When calculating throughput, you simply ignore pesky details like profit and fixed expenses. Since we’re only looking at a single job, they’re not really important. However, you can use throughput to calculate profit over a period of time.
Calculating Profit Over a Period of Time
While knowing your throughput is great and all, you’re a business owner. You want to know profits! Luckily, throughput can help with that, too.
Net Profit = Throughput ($T) – Operating Expenses
Using this formula, you can easily determine how much profit you’ll make over X number of jobs.
For example, let’s say your throughput is $2,000 per countertop and your operating expenses are $10,000 per month. If you’re wondering how much money you’ll make by producing ten countertops in a month (10 countertops x $2,000), the equation would look something like this:
10($2,000) – $10,000 = $10,000
What if you want to see what producing 12 countertops in a month would look like?
12($2,000) – $10,000 = $14,000
Keep plugging away until you get the numbers you like! You can even use throughput to find break even points in your countertop operation:
Really, is there anything throughput accounting can’t do!?
Benefits of Throughput Accounting for Countertop Manufacturers
Most accounting practices are record-based, meaning they keep track of trends in the past. But how does that help manufacturers who want to figure out future decisions?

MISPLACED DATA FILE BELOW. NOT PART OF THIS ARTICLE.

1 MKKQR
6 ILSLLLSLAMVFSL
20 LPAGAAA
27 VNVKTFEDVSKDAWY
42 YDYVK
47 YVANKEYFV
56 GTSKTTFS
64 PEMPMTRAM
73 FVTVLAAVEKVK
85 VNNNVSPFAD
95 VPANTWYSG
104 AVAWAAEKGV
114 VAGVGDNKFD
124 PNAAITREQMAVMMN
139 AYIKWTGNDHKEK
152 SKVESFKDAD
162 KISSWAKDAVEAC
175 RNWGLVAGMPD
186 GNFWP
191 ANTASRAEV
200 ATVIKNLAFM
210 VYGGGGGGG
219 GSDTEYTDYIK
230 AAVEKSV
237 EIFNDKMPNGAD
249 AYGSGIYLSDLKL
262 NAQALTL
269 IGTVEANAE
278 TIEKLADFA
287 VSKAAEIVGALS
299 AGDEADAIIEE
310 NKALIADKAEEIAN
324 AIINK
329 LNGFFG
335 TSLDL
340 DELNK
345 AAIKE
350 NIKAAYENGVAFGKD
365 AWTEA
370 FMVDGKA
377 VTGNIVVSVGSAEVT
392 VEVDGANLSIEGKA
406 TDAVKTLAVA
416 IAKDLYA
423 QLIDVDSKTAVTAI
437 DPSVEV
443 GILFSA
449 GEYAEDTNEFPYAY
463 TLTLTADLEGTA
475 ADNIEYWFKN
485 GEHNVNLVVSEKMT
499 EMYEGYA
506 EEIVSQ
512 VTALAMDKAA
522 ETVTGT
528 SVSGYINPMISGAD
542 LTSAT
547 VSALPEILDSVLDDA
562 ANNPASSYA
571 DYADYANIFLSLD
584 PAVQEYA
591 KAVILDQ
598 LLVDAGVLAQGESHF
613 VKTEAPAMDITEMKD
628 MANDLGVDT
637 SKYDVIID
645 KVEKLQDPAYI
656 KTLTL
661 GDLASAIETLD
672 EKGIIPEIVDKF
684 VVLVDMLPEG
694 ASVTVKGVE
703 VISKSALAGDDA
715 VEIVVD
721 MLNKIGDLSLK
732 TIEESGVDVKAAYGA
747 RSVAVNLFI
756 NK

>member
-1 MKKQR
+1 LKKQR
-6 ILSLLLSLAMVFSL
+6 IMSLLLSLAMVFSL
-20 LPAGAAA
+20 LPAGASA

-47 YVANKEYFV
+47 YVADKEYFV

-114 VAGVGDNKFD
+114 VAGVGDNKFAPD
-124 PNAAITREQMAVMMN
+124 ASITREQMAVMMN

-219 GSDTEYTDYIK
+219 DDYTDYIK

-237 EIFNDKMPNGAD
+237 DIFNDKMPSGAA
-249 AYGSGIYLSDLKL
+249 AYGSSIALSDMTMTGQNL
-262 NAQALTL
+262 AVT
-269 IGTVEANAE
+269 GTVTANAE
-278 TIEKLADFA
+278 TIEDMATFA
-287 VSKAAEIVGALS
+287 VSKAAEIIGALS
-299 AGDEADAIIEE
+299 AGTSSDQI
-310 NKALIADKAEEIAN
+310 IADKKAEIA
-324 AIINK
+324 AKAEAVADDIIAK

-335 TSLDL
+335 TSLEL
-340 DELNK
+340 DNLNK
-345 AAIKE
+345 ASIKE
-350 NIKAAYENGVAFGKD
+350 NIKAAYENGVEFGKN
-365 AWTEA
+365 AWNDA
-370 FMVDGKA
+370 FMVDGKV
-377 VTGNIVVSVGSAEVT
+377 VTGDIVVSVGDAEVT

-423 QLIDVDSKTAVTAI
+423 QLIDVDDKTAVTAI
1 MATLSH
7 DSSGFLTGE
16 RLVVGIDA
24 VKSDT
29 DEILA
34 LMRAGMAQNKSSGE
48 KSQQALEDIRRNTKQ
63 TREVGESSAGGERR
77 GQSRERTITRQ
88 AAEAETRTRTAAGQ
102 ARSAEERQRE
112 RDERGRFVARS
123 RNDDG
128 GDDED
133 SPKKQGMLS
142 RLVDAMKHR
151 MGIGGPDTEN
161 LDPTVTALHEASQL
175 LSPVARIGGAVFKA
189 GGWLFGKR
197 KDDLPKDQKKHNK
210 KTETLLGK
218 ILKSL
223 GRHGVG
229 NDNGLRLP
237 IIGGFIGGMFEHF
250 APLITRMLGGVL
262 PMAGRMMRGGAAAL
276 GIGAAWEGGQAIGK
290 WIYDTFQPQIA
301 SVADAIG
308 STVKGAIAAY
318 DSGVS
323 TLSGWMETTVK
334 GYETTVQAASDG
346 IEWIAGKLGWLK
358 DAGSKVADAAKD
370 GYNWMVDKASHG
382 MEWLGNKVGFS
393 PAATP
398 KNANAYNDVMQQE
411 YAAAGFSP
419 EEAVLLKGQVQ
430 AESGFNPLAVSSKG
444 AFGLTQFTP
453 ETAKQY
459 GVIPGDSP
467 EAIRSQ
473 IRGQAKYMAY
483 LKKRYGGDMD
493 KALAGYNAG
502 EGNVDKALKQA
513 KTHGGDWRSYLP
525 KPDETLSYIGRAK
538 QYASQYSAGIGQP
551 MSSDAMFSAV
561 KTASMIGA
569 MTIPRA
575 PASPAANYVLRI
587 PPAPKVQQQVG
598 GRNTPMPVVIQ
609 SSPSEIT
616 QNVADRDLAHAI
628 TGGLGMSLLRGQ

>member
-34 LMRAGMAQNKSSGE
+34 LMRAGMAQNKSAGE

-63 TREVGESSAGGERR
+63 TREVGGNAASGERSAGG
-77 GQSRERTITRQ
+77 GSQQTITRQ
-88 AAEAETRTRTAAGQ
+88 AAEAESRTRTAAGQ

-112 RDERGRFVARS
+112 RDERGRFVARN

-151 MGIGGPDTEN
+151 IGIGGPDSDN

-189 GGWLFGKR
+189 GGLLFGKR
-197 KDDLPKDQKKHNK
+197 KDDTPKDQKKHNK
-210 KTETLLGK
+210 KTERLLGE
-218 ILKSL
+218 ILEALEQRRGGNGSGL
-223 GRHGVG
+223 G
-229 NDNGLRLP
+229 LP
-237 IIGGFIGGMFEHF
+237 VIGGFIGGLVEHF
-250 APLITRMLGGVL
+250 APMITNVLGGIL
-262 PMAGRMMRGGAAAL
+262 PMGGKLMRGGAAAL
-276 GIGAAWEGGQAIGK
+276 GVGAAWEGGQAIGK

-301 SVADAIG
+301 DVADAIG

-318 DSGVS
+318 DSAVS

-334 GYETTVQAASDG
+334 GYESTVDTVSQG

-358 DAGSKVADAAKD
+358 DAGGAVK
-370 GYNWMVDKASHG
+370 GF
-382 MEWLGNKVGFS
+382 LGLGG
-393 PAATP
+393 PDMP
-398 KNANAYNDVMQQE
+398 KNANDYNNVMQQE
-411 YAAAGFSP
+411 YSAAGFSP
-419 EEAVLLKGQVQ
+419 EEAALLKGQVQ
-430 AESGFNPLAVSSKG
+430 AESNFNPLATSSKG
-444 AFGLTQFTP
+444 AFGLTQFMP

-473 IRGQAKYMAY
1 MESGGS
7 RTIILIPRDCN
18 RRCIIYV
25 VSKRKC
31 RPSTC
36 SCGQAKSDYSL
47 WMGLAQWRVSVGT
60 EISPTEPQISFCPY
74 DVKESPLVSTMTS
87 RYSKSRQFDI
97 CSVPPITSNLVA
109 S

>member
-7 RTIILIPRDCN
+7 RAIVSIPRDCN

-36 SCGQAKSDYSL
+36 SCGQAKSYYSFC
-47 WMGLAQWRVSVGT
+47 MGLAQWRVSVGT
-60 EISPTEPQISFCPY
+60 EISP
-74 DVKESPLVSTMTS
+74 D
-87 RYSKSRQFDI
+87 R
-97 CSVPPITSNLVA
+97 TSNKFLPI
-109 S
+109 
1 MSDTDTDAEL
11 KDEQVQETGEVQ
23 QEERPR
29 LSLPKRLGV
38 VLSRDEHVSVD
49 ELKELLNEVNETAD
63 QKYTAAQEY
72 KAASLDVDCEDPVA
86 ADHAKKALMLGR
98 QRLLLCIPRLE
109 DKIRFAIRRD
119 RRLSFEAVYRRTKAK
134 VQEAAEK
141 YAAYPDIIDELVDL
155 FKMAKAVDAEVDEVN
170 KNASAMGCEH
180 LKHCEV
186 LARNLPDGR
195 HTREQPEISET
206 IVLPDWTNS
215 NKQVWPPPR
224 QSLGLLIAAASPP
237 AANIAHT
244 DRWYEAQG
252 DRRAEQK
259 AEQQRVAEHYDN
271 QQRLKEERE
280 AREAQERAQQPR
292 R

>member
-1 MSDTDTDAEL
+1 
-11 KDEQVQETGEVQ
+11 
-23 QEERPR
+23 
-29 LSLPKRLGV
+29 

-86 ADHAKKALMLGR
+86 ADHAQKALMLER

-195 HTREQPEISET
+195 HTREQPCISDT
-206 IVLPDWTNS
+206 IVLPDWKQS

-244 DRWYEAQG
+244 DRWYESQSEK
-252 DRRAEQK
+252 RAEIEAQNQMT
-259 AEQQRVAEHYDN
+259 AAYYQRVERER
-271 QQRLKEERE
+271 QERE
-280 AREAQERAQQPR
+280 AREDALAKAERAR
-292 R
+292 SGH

The main benefit of throughput accounting for countertop manufacturers is that it answers the big “what if” questions about the future. What if we produce 15 countertops next month instead of 12? Using the calculations, managers can make better decisions about the future and where they want production to go.
The best part of throughput accounting is that you don’t even need to know how many units you’ll sell each month. While there’s still some guesswork involved, throughput accounting is much more accurate than simply taking a guess at how many units you’ll sell. It gives you a target instead of a shot in the dark.
As you saw in the table above, throughput accounting also makes it easy to determine break-even points. Especially if you’re starting up a new process or want to invest in a new piece of machinery (or super awesome software), you can quickly create a throughput table to determine how many units you need to make to actually earn some money.
Applying Throughput to Your Countertop Manufacturing Business
What’s the best way to apply this magic formula to your countertop manufacturing business? The most impactful thing you can do is to maintain detailed spreadsheets about your expenses and profits to help calculate averages. It’s also helpful to use in-depth job management software like Systemize to keep track of your production.
There’s still a decent amount of guesswork that goes into throughput accounting, but the more information you have, the more accurate your calculations will be. It might even take some additional research into your operations to make more accurate estimates—but it’ll definitely be worth the trouble!
Once you have the numbers, start to think about your fixed operating expenses and truly variable expenses for your jobs. These numbers are essential for throughput accounting, and they’re not necessarily easy to find. Do your best and always keep tweaking to make them a little more accurate!